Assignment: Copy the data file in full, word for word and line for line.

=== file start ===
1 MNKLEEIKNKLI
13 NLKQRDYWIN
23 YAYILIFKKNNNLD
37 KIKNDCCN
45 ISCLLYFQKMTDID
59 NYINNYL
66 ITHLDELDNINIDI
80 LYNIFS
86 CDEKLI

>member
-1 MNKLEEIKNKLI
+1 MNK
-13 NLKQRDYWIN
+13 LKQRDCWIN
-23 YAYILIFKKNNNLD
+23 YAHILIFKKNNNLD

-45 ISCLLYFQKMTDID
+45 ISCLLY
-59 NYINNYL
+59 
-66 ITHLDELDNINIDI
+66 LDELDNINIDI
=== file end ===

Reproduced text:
1 MNKLEEIKNKLI
13 NLKQRDYWIN
23 YAYILIFKKNNNLD
37 KIKNDCCN
45 ISCLLYFQKMTDID
59 NYINNYL
66 ITHLDELDNINIDI
80 LYNIFS
86 CDEKLI

>member
-1 MNKLEEIKNKLI
+1 MNK
-13 NLKQRDYWIN
+13 LKQRDCWIN
-23 YAYILIFKKNNNLD
+23 YAHILIFKKNNNLD

-45 ISCLLYFQKMTDID
+45 ISCLLY
-59 NYINNYL
+59 
-66 ITHLDELDNINIDI
+66 LDELDNINIDI